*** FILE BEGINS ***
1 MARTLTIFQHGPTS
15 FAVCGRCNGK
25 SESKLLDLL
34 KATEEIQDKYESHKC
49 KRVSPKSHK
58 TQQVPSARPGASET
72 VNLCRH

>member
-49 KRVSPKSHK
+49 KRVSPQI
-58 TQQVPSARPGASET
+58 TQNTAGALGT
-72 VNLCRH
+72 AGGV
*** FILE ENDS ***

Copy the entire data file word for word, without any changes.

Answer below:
1 MARTLTIFQHGPTS
15 FAVCGRCNGK
25 SESKLLDLL
34 KATEEIQDKYESHKC
49 KRVSPKSHK
58 TQQVPSARPGASET
72 VNLCRH

>member
-49 KRVSPKSHK
+49 KRVSPQI
-58 TQQVPSARPGASET
+58 TQNTAGALGT
-72 VNLCRH
+72 AGGV